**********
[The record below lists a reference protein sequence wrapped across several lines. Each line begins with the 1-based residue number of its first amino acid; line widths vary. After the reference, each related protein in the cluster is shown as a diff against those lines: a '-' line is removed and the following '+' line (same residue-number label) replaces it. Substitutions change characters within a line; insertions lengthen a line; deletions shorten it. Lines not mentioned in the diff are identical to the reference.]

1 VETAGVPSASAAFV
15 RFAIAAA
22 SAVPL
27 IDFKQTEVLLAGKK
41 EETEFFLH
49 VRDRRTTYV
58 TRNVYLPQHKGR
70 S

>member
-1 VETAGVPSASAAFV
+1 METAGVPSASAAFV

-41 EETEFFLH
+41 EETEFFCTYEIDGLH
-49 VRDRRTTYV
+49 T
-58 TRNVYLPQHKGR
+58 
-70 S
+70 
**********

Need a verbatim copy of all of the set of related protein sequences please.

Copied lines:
[The record below lists a reference protein sequence wrapped across several lines. Each line begins with the 1-based residue number of its first amino acid; line widths vary. After the reference, each related protein in the cluster is shown as a diff against those lines: a '-' line is removed and the following '+' line (same residue-number label) replaces it. Substitutions change characters within a line; insertions lengthen a line; deletions shorten it. Lines not mentioned in the diff are identical to the reference.]

1 VETAGVPSASAAFV
15 RFAIAAA
22 SAVPL
27 IDFKQTEVLLAGKK
41 EETEFFLH
49 VRDRRTTYV
58 TRNVYLPQHKGR
70 S

>member
-1 VETAGVPSASAAFV
+1 METAGVPSASAAFV

-41 EETEFFLH
+41 EETEFFCTYEIDGLH
-49 VRDRRTTYV
+49 T
-58 TRNVYLPQHKGR
+58 
-70 S
+70 